L.A.’s Scripted Film & TV Production Growth Lags Far Behind That Of Competitors, Such As Georgia And The U.K., Says New FilmLA Report

The greater Los Angeles area remains the top filming location in the United States for scripted entertainment content, but it’s being outpaced by growth in competing locations, according to a report released by FilmLA today.

Growth in the region’s total production was less than 1% between 2021 and 2022, compared to a 4% growth in total industry output and significant growth in competing jurisdictions, according to FilmLA.

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For instance,  the United Kingdom and the state of Georgia posted year-over-year increases ranging from 50% to 200%, with the exception of theatrical release movies, achieving high rates of production capture across multiple production categories, according to researchers.

The group’s Scripted Content Study (read it here) analyzed projects produced between 2021-2022. The report examined four categories, including television series (streaming, cable and broadcast); original, made-for-cable movies; first-run feature films in theatrical release; and original feature films made for streaming services.

Approximately 1,000 projects meet these criteria and are distributed each calendar year, according to the organization. In previous years, FilmLA issued separate reports on the film and television sectors.

“The change our industry has undergone over the past few years is profound,” FilmLA President Paul Audley said in a statement. “Here, in a moment where many predict a reduction in industry output, this study establishes a baseline for us to understand the challenges ahead.”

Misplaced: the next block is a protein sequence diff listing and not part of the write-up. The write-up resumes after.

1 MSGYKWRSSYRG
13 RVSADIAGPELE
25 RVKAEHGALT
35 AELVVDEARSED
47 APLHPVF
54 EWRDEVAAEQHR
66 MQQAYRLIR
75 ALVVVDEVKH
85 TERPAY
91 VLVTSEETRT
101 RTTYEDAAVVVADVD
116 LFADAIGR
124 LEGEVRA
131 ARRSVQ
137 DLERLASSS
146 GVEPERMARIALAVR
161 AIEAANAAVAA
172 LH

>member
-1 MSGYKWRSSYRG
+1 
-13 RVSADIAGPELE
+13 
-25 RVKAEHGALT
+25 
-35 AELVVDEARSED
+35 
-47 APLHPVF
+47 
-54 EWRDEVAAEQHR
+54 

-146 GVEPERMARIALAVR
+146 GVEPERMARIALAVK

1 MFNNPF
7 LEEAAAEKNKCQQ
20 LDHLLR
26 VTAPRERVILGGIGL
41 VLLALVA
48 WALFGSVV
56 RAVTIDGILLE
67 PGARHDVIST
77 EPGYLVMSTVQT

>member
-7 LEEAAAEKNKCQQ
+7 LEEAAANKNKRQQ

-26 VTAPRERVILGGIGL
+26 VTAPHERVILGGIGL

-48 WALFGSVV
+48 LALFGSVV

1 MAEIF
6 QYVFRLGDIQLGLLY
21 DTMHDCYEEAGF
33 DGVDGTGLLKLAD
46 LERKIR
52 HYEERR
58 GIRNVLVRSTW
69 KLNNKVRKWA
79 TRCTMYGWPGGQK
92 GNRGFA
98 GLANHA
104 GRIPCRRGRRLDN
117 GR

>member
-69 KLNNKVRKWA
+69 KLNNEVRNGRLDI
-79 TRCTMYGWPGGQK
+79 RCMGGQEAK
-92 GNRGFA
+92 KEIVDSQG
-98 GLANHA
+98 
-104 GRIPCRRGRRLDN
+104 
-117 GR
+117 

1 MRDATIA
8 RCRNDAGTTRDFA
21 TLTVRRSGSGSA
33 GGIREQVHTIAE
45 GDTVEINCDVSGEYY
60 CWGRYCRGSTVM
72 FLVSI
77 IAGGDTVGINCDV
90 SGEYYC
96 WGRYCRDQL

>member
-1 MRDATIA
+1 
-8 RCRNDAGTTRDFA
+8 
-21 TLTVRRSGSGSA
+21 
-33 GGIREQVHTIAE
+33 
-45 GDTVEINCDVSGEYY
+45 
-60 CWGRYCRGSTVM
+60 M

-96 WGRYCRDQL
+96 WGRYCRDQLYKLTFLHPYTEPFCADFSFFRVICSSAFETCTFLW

“Greater Los Angeles’ main competitors share two features in common: substantial production support infrastructure and strong production tax incentives,” the report stated. “As media companies look to trim their budgets amid Wall Street pressure to lower costs, it can be safely assumed that production centers offering the best balance of these features will become even more desirable to U.S. producers.”

California and New York have film incentive programs with annual funding caps and sunset dates. California’s film incentive is valued at $330 million per year and New York recently raised its annual funding cap from $420 million to $700 million.

Georgia, on the other hand, has no funding cap. Its TV tax credit grew to a record $1.3 billion in the fiscal year ending in June 2022, making it the leader in such incentives. Through that June cutoff, the state saw 32 feature films, 36 independent films and 269 episodic TV productions in the fiscal year. Filming in the state generated $4.4 billion in production spending last year and has prompted over $1 billion in statewide capital investment in studio and soundstage space since 2012.

Another factor in Georgia’s banner fiscal 2022 was a shorter Covid production lockdown.

“Georgia allowed productions to return before other markets, so we not only had returning shows that shut down due to the pandemic, but we were also able to attract new shows that were slated to shoot in other, locked down markets,” said Lee Thomas, director of the Georgia Film Office. “This additional slate of projects, combined with increased budgets due to the need for additional crew and space, plus stringent safety measures, led Georgia to have an even higher than projected record year.”

“California’s less robust incentive and rapidly expanding studio infrastructure in other jurisdictions will likely limit the Golden State’s ability to attract film and television projects in the future,” according to the FilmLA report. How the local economy recovers after the WGA and SAG strikes (assuming they end soon) is another variable.

The Los Angeles County Board of Supervisors recently took a step toward addressing the incentive gap.

A motion last week by Supervisors Katheryn Barger and Lindsey Horvath directed the County Department of Economic Opportunity in consultation with FilmLA “to identify an economic development firm to study various strategies that could incentivize new and continued movie, commercial, and television production in the County.” It passed by an unanimous 5-0 vote. You can read the full text of that proposal here.

City News Service contributed to this report.

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